Eleventh Circuit Court of Appeals - Published Opinions

Friday, May 27, 2011

Duke v. Allen: Not Commenting on Defendant's Failure to Tesify

In Duke v. Allen, No. 09-16011 (May 26, 2011) (2-1), the Court affirmed the denial of habeas relief to an Alabama inmate.

During the prosecution’s closing argument, defense counsel objected to an apparent reference to the defendant’s failure to testify, and asked the trial court to note that the prosecutor was pointing at the defendant when he made the statement. The trial court, however, did not so note. The Court found that defense counsel therefore failed to preserve a record adequate to allow a reviewing court to review the claimed gesture by the prosecutor. Moreover, the “he” whom the prosecutor may have been commenting on might not have been the defendant, but the blood of a victim. [In dissent, Judge Wilson argued that “he” referred to the defendant, and the prosecution was therefore improperly commenting on the defendant’s failure to testify.]

Pietri: Failure to Present Metabolic Intoxication Defense not Ineffective

In Pietri v. Florida Dep’t of Corrections, No. 09-11750 (May 25, 2011), the Court affirmed the denial of habeas relief to a Florida inmate sentenced to death for a 1988 murder.

The Court rejected the argument that counsel were ineffective for failing to put on an “metabolic intoxication” defense. The Court noted that Pietri did not show that he was intoxicated at the time of the murder, and that “metabolic intoxication” was not a cognizable under Florida law at the time of Pietri’s trial.

The Court also rejected the argument that counsel were ineffective at the penalty phase for failing to present mitigating evidence. The Court found that trial counsel strategically decided not to present some of the mental health experts they consulted.

Friske: Insufficient Evidence of Obstruction "Nexus"

In U.S. v. Friske, No. 09-14915 (May 18, 2011), the Court reversed a conviction for attempting to obstruct an official proceeding by attempting to dispose of and hide assets involved in a forfeiture proceeding, in violation of 18 U.S.C. § 1512(c)(2). The Court found that the evidence was insufficient.

The evidence showed that Friske “was certainly acting suspiciously” in his attempts to recover sealed PVC pipes from under the pool deck of a person indicted for marihuana production. However, the offense required proof of a “nexus” between a person’s actions and the judicial proceedings he was attempting to obstruct. Here, no evidence showed that Friske was aware of, or could have foreseen, the forfeiture proceeding at issue. Speculation that Friske knew his actions would obstruct the forfeiture proceeding could not suffice to sustain his conviction.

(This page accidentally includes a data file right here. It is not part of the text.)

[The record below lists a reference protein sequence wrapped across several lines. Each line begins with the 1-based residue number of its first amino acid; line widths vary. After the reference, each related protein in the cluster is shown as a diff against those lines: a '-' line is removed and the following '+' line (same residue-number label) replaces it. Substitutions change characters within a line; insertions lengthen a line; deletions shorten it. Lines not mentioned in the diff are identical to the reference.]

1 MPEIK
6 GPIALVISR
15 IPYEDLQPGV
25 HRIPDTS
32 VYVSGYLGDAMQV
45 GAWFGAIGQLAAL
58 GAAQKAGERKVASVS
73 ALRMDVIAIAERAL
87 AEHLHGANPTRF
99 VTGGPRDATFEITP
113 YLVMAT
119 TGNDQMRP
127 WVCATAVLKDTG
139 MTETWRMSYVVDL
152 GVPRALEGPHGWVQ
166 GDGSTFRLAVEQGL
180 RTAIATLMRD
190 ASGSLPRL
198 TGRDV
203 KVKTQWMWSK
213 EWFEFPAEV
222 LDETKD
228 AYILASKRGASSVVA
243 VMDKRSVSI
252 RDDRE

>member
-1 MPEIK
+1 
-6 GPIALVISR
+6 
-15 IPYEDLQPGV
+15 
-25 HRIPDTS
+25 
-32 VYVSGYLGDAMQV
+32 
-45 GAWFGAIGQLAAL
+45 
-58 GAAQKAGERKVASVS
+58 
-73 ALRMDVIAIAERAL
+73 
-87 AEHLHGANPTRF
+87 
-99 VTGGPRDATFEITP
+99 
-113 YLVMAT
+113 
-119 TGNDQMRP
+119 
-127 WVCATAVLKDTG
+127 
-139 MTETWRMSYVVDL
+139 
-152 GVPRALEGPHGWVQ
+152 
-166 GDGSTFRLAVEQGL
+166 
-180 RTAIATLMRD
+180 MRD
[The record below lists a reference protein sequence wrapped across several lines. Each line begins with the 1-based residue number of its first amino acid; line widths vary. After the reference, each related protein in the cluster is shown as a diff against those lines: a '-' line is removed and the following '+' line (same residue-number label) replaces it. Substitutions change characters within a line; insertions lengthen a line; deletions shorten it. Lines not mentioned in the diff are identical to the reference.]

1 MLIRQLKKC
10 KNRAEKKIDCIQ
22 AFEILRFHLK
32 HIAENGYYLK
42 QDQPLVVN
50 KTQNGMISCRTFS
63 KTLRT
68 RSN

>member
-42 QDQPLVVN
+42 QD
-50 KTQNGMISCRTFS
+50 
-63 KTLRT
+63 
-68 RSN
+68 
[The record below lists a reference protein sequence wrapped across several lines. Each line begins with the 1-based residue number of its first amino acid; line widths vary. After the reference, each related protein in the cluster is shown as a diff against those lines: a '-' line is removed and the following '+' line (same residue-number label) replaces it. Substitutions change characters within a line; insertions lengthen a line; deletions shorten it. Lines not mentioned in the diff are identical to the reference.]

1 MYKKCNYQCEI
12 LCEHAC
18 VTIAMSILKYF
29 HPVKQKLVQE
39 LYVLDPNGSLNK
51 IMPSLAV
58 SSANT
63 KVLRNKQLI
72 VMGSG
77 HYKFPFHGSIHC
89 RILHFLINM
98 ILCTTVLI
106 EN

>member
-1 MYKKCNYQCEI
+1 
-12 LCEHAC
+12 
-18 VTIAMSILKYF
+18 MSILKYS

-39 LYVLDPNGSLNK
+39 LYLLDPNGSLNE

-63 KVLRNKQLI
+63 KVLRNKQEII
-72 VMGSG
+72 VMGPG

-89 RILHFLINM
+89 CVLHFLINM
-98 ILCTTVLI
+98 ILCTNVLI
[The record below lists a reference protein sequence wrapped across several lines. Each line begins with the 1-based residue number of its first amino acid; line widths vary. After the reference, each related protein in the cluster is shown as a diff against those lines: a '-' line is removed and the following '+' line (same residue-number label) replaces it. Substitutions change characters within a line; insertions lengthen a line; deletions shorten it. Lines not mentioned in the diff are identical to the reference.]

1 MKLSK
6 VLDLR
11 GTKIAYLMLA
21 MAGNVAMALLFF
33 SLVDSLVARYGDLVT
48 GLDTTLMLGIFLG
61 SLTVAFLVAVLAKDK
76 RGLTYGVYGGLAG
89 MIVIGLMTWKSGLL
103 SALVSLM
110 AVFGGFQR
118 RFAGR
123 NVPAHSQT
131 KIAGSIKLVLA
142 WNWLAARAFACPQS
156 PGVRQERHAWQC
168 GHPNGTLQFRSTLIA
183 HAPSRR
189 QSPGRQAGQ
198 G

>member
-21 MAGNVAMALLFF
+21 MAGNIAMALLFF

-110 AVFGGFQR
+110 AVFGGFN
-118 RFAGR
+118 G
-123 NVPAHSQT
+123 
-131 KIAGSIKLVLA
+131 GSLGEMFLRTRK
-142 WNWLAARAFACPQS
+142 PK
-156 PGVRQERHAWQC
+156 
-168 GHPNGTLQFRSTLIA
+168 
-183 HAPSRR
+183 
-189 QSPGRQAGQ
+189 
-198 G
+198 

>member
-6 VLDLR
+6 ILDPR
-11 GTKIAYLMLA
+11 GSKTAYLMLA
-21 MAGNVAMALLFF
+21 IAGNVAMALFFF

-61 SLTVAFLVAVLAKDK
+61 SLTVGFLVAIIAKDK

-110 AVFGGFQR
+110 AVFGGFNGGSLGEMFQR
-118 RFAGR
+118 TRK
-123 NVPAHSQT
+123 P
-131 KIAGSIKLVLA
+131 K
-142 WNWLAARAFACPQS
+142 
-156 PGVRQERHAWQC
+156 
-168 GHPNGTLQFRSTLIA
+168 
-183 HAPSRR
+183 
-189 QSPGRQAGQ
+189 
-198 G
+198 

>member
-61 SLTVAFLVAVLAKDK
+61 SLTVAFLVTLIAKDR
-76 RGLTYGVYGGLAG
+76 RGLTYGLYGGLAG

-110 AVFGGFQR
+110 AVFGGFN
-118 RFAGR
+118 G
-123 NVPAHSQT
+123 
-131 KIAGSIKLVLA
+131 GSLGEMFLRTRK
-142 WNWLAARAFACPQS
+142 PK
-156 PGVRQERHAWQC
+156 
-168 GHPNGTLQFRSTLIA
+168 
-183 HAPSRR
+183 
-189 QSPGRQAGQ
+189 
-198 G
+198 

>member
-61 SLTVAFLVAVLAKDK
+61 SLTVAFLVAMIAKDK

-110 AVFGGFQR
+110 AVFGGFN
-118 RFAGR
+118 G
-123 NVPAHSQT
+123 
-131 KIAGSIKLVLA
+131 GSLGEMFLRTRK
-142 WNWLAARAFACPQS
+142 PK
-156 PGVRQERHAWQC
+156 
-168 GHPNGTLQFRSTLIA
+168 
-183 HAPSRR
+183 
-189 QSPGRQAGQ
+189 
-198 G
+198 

Gilbert: Habeas unavailable to correct career offender sentence

In Gilbert v. U.S., No. 09-12513 (June 21, 2010), the Court held that even though a defendant had filed a prior § 2255 challenge to career offender sentencing status, he was entitled to habeas relief based on his claim that his prior conviction for carrying a concealed weapon was no longer an offense that would qualify as a crime of violence, and that he therefore was wrongfully sentenced as a career offender.

At his original sentencing, Gilbert was categorized as a career offender, based in part on a prior conviction for carrying a concealed weapon. At the time, carrying a concealed weapon was a qualifying offense for career offender status. Years later, Begay was decided, and this offense no longer so qualified. However, in the interim, Gilbert had brought an (unsuccessful) § 2255 challenge to his sentence. Consequently, his second habeas challenge could succeed only if (1) his claim was based on a retroactively applicable Supreme Court decision, (2) circuit law squarely foreclosed Gilbert’s claim at the time he first brought it, and (3) Gilbert was convicted for a nonexistent offense. The government conceded the first two points.

The Court concluded that Gilbert was was in effect convicted for a nonexistent offense when he was sentenced as a career offender. The Court stated that Gilbert was in jail today because he was found guilty of the “‘offense’ of being a career offender.” Drawing a parallel to death sentencing cases, the Court found that Gilbert was “actually innocent” of the aggravating factor – violent prior felonies – that were the basis for his career offender sentence. The Court noted: “The animating principle underlying the writ of habeas corpus is fundamental fairness.”

Thursday, May 12, 2011

Martikainen: No Fleeing Law Enforcement Enhancement When Defendant was Unaware of Pursuit

In U.S. v. Martikainen, No. 10-13337 (May 10, 2011), the Court reversed the imposition of a two-level enhancement under U.S.S.G. § 3C1.2 for recklessly endangering another in the course of fleeing from a law enforcement officer.

After a divorce and a visitation rights order, Martikainen absconded with his son by getting on a sailboat, and sailing into the Gulf of Mexico, where his sailboat was located and ultimately boarded by the Coast Guard. Martikainen cooperated with the boarding agents.